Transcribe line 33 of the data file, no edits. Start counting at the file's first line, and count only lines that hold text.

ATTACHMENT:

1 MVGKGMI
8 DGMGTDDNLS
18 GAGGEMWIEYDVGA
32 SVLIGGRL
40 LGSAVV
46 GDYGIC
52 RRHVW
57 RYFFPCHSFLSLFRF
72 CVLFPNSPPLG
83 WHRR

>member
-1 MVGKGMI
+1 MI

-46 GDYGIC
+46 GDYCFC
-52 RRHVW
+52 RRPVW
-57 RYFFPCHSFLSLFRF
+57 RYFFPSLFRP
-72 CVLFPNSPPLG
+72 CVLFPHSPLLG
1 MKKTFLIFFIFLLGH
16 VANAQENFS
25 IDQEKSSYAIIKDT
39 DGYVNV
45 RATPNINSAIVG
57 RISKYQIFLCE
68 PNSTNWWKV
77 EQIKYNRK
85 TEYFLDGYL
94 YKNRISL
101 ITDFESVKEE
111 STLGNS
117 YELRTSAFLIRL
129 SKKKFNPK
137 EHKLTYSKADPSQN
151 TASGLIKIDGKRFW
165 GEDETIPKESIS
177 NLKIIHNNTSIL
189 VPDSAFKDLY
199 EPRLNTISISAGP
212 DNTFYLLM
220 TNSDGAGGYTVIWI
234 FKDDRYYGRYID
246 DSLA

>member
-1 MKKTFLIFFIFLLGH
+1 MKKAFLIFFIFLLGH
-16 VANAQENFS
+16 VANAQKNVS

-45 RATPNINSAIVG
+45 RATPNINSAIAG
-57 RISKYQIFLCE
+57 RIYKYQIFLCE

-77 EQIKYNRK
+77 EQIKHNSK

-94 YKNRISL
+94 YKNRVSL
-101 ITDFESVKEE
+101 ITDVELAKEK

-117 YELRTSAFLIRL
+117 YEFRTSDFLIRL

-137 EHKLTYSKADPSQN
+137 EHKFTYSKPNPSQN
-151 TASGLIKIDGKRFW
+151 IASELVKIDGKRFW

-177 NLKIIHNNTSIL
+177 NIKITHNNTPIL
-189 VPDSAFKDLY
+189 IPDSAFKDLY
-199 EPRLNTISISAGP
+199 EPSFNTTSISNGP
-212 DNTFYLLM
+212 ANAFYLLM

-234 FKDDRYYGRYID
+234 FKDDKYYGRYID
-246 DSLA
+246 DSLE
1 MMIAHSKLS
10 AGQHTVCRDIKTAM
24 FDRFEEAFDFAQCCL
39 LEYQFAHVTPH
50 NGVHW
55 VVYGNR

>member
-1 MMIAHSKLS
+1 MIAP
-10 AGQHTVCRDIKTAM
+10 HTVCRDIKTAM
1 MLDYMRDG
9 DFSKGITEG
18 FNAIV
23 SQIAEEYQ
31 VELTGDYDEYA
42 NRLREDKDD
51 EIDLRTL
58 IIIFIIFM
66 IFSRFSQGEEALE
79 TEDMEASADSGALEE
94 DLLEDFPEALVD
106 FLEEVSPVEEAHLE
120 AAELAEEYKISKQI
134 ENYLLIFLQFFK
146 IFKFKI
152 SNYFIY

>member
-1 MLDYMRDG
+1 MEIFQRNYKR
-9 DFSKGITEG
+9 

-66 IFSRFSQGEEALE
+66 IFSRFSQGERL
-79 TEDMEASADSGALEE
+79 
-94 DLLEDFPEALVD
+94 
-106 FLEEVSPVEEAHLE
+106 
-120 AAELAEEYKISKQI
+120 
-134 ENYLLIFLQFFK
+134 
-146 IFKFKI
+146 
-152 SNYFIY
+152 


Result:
111 STLGNS